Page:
That said, the approach I’ve come to borrows a bit from Deep Learning, a little bit from Jeff Hawkins’ and Dileep George’s work on spatiotemporal modeling, and a little from complex systems in general. I’ve been searching for the core information overlap between different approaches, and have found some commonalities. From that, I’ve come to some notes of practice.

First, it almost always becomes necessary to sacrifice analytical elegance for emergent behavior. In many ways, emergent behavior is innately chaotic, and therefore difficult to model mathematically. Stochastic methods yield some insight, but there are higher-level states of emergence that may not be obvious from analysis of a single equation or definition of a system. In this case, it is simpler in practice to use heuristic methods to find emergent complexity, and attempt to characterize it as it is discovered, rather than attempt to discover all possible states from the definition of the system. A characteristic of chaotic systems is that you have to actually advance/evolve them in order to derive their behavior, as opposed to knowing in advance via analytical methods.

Second, and further emphasizing the use of heuristic methods, tuning the model with genetic algorithms tends to yield better results than attempting to solve for optimal parameters explicitly. Perhaps this is merely a difference in style, and if I’d spent more time studying complex systems I might know of better ways to do this, but at my current level of understanding a simple genetic algorithm that swarms over parameter configurations yields better results than attempting to understand what the “perfect network” might look like. There is a philosophical difference in that with this method you’re using the machine to understand the machine, in some sense surrendering control and rendering of insights to the machine itself. Genetic algorithms may be able to find subtleties that my slightly-more-evolved-ape-brain will miss or otherwise fail to conceptualize merely from the definition of the system and associated intuitions.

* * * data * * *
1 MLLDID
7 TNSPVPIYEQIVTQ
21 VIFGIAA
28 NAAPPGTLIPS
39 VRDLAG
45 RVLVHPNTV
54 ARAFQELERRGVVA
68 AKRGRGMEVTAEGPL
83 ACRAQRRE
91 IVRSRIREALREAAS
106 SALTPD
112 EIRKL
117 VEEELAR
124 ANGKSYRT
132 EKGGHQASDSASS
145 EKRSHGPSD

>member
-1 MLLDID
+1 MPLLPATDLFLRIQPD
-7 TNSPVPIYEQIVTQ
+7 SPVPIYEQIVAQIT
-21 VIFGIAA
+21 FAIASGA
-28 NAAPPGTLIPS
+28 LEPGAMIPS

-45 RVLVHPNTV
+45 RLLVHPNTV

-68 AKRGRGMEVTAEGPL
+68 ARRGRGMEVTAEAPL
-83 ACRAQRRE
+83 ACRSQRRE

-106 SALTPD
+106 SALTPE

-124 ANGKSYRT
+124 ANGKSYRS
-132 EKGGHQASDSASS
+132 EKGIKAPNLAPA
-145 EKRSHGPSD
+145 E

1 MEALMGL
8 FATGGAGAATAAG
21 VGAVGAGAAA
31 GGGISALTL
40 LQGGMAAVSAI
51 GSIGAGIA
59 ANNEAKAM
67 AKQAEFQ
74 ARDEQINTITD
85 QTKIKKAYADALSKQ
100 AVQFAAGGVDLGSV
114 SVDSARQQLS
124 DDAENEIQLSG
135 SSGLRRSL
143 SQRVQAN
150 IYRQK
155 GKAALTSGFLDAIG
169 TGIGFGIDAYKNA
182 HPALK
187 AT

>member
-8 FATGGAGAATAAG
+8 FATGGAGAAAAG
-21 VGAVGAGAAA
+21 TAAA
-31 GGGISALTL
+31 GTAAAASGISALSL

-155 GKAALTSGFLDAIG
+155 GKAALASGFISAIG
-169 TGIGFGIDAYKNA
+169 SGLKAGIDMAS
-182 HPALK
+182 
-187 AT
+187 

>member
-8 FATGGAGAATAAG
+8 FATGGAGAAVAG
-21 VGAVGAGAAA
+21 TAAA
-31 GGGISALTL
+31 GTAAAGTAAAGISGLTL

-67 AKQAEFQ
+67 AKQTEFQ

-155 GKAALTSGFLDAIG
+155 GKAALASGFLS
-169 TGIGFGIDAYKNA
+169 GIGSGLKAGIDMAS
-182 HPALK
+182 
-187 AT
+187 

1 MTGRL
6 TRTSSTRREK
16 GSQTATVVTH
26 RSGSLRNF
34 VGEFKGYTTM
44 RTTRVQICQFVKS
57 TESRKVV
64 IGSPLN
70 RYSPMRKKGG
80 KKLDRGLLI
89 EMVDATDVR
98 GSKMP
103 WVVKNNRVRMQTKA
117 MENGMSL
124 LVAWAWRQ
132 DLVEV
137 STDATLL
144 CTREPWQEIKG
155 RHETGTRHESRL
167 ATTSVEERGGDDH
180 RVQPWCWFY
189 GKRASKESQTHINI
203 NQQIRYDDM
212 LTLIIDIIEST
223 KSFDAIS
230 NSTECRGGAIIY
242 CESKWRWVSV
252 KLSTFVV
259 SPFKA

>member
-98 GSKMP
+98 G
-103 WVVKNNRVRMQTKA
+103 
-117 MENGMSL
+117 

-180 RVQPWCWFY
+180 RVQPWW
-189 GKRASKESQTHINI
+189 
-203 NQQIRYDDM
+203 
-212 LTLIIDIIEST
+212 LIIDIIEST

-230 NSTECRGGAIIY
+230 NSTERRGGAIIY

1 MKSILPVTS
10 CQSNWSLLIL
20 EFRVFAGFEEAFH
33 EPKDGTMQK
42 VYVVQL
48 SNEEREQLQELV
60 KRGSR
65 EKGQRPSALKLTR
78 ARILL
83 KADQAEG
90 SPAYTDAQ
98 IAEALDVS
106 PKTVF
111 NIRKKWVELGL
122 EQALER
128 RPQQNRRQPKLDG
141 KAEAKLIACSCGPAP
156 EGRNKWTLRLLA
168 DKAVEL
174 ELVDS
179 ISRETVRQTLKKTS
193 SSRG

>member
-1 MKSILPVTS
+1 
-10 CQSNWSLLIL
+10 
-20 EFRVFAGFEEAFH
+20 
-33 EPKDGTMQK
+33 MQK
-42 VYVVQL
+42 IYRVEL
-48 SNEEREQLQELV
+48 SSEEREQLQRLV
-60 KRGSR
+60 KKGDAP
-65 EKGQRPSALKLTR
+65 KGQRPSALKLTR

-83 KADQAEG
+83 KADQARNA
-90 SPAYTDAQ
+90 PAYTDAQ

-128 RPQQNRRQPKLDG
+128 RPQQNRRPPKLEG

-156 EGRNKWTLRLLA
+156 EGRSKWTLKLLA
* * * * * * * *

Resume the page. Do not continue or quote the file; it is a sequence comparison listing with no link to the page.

Deep Learning is advancing quickly, and while it offers some interesting food for thought when attempting to solve temporal modeling problems, I am not yet sold on the notion that it is the final answer to this more general problem. Choices of representation and methods of optimization may be trivial in some cases, but when they differ greatly from the norm they may yield some advantage. Not only that, but sticking closer to the way the brain represents information has done nothing but improve the performance and capabilities of the resulting systems. The path I’m on may all come to nothing, or it may shine light on some new ways to think about temporal modeling problems.

A closing note: A whitepaper describing my work is underway, so you can stare in awe at some formidable-looking equations and cryptic diagrams. I’ve been several years down this path now, and it’s high time to encapsulate all of the work done in a comprehensive overview.